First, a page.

Web Directions, 2015

I spoke at Web Directions on October 29th, 2015, at Luna Park in Sydney. My slides are below, followed by a somewhat abridged version of the talk.

My first car was a 1983 Ford Laser Hatchback. It had purple tinted windows and it was a weird burnt orange colour. It was like driving around in a giant Jaffa. 

In between that car and my current family wagon is a 20 year progression of increasingly more reliable and boring cars. All of them I’ve taken to Peter, my mechanic of choice. 

Every time I pick up my car from Peter’s shop we perform a ritual, a sort of dance in which he displays to me mysterious car pieces and speaks powerful words I don’t understand. My part in this dance is to nod when it seems appropriate, and pay the bill at the end. There are tons of mechanics, many closer to my house, but I’ve never gone anywhere else. 

Peter’s reliable, consistent, trustworthy service means I’ve never looked for another option. He could charge me twice the going rate and I’d pay it. He may well be doing that; I wouldn’t know! 

This is the power of customer service, to form a connection that goes beyond commercial reasoning, and it’s what my talk is about today.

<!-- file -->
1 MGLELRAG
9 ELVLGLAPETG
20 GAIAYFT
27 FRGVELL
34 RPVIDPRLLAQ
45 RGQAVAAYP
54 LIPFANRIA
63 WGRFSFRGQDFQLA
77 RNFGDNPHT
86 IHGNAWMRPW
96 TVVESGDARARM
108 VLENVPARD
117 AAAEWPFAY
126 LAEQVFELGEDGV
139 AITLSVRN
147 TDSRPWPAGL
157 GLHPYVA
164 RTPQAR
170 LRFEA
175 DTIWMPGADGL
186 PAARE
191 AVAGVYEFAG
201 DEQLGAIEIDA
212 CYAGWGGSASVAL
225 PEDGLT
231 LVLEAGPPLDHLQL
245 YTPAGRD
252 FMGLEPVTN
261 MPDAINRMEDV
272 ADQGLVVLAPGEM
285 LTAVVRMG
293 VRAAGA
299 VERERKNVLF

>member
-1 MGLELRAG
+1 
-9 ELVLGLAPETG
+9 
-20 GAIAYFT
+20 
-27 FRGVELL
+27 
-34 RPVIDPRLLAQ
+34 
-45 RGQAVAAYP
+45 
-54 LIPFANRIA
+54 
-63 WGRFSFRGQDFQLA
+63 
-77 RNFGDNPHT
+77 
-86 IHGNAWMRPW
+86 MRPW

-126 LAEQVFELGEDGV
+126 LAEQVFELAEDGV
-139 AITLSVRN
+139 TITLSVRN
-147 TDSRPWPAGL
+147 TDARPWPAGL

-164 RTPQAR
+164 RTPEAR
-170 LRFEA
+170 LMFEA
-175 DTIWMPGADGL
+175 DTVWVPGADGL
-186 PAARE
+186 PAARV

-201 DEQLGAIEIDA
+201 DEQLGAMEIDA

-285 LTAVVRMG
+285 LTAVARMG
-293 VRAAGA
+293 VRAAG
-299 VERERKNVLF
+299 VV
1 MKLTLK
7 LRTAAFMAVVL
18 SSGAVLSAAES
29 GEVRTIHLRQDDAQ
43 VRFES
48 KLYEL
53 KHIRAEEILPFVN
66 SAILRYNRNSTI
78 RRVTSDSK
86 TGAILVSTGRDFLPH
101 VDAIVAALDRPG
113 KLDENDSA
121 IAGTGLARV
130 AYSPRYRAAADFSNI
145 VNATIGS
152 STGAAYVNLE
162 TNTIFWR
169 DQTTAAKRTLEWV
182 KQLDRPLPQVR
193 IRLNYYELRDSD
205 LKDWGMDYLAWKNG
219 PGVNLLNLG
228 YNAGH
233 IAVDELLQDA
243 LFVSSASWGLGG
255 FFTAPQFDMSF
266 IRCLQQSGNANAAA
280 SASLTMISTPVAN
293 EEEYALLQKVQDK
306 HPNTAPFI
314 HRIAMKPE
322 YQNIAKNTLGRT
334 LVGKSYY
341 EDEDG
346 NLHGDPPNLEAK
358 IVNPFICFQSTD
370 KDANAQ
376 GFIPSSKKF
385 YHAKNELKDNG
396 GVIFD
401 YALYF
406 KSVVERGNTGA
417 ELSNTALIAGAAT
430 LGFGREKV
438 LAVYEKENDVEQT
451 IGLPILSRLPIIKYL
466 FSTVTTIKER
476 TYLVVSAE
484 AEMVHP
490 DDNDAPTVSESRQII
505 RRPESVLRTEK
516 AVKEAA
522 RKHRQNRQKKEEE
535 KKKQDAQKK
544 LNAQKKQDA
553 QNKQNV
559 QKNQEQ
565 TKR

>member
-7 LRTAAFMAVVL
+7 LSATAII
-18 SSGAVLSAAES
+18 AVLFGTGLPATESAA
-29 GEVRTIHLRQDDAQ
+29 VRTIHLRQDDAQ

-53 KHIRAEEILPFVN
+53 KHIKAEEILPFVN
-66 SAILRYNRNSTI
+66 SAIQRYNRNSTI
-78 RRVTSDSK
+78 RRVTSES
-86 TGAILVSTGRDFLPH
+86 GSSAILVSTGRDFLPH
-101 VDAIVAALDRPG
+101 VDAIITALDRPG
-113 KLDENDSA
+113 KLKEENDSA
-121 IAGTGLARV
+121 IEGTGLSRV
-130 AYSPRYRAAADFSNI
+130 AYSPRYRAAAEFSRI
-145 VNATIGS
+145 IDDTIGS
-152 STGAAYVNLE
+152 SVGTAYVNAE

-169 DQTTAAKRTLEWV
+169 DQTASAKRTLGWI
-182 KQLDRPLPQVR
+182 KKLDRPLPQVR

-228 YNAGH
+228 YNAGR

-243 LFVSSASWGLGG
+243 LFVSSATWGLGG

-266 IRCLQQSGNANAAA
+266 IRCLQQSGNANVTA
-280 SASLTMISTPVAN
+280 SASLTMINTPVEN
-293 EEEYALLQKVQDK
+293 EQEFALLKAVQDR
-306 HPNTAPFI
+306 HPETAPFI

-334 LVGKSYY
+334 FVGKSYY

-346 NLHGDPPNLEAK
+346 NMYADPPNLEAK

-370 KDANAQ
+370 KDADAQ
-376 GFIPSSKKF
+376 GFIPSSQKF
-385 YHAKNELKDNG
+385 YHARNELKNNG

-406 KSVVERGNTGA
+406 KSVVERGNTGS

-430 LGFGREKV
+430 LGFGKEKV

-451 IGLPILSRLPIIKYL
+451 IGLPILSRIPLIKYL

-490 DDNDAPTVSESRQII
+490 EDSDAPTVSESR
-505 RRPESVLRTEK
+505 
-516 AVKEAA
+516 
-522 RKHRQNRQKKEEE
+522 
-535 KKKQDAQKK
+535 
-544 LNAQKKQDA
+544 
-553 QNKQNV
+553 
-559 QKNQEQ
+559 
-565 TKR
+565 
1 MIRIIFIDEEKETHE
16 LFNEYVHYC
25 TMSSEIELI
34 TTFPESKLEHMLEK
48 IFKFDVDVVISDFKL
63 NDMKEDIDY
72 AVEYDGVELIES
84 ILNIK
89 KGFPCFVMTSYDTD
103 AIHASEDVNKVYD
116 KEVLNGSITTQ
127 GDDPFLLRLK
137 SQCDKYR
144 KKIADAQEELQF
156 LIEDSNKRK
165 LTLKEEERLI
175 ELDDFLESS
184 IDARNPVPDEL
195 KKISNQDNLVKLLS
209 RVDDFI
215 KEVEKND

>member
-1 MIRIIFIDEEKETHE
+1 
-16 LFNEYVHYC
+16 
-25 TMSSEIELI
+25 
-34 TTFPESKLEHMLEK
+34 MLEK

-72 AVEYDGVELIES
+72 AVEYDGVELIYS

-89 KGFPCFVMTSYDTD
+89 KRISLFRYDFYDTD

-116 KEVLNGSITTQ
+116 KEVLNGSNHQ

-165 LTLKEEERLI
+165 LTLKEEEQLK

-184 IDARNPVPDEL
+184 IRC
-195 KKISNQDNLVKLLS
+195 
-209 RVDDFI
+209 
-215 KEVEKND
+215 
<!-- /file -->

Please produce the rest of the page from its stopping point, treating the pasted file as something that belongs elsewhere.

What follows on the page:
Here’s the outline: 

  • 3 things customer service is not
  • What customer service is
  • Why service is so bad.
  • How to create better service.

Customer service matter, and there are endless statistics to prove it

When you’re in a crowded market, great customer service is a differentiator that’s very hard to replicate. It can save you from having to compete purely on those ridiculous checklists. You know, where you put yourself with all the checks on the left and your competitors with a bunch of crosses on the right. 

And then you torturously word things to make it defensibly true. 

Who am I to tell you this?

I work at Campaign Monitor, an email service provider that helps marketers create beautiful, elegant emails. 

As the first customer service agent, I have helped build a customer service function that supports 150,000 customers all around the world. 

After each interaction with our customers is finished, we ask for their feedback, and over the last 5 years we’ve averaged 96% “great” ratings. 

Over the last 9 years we’ve learned a bunch, made some dumb mistakes and developed a philosophy of service that I want to share with you today. 

Customer service — what it is not

Customer service is not about headsets. It’s not ridiculously good looking people with pony tails and those weird aerobic competition smiles. 

That’s not a real thing, actual call centres do not look like that, and it’s not the kind of service I’m talking about. 

Customer service is not about happiness. It seems to be “a thing” for cool web apps to call their customer service teams happiness heroes or wow consultants or ecstasy stimulators (two of those are real).